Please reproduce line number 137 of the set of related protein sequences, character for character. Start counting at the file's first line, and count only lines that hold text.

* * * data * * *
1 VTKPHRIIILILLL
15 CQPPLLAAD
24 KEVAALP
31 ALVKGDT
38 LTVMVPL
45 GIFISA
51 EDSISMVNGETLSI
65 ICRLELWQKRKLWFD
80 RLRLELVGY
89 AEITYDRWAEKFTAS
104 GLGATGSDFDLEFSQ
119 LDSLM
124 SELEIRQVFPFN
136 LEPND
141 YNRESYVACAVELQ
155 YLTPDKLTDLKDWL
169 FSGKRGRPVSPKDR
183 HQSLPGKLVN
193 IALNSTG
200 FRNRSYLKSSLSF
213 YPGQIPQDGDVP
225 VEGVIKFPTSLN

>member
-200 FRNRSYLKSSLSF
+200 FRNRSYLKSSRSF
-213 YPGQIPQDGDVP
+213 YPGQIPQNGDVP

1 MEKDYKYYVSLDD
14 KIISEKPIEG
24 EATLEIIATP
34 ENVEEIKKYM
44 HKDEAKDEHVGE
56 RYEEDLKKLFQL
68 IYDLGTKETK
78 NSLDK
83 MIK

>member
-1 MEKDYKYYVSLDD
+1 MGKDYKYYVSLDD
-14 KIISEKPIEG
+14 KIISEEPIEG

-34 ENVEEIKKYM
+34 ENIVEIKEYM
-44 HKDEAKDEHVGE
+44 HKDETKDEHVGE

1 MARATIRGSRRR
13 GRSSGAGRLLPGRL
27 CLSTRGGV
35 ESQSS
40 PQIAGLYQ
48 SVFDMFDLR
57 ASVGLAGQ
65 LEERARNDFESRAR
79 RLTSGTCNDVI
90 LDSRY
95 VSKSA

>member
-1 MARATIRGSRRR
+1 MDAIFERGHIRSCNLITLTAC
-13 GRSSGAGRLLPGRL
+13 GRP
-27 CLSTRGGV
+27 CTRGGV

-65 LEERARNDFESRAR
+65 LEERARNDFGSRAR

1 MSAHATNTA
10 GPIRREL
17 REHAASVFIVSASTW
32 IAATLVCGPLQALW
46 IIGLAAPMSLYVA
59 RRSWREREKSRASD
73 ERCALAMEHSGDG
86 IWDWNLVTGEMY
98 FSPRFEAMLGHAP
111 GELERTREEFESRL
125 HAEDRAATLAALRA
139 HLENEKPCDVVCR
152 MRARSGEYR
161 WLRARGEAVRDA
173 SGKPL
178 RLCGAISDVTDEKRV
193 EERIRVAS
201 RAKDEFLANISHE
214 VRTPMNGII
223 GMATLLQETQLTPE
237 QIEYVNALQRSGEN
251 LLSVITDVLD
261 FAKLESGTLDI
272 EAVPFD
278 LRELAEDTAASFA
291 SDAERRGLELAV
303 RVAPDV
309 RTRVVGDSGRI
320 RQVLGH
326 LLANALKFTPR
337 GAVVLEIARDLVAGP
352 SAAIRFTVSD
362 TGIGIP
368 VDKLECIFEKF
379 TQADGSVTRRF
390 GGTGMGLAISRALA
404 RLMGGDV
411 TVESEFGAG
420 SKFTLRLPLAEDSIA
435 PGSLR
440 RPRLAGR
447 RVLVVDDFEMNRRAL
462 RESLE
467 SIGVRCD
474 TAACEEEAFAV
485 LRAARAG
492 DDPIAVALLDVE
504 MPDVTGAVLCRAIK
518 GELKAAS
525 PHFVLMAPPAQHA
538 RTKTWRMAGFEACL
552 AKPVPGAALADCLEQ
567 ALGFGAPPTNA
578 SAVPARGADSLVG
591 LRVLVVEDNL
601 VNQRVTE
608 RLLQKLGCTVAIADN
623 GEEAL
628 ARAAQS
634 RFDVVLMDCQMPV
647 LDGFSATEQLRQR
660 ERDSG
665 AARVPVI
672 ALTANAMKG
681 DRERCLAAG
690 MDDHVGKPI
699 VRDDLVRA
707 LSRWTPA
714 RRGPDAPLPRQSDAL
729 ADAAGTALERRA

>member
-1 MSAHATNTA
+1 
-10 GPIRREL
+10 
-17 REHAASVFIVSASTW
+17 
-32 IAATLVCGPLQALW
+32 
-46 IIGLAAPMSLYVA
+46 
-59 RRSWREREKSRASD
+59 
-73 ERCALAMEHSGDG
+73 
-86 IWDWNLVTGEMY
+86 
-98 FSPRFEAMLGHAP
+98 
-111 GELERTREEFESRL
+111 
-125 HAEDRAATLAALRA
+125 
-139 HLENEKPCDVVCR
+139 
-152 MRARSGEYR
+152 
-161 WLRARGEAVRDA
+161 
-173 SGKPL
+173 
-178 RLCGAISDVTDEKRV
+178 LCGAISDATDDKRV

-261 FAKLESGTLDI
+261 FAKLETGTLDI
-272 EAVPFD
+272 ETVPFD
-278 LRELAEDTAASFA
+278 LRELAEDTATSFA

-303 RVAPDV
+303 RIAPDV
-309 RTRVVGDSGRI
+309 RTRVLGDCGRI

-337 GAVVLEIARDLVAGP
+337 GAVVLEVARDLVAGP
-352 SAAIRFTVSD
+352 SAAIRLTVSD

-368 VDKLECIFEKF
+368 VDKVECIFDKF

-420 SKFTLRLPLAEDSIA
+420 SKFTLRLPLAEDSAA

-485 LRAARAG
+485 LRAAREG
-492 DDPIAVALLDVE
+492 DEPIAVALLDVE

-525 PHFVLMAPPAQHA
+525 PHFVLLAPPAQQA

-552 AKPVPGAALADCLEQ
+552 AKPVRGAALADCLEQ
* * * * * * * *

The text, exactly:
-1 MSAHATNTA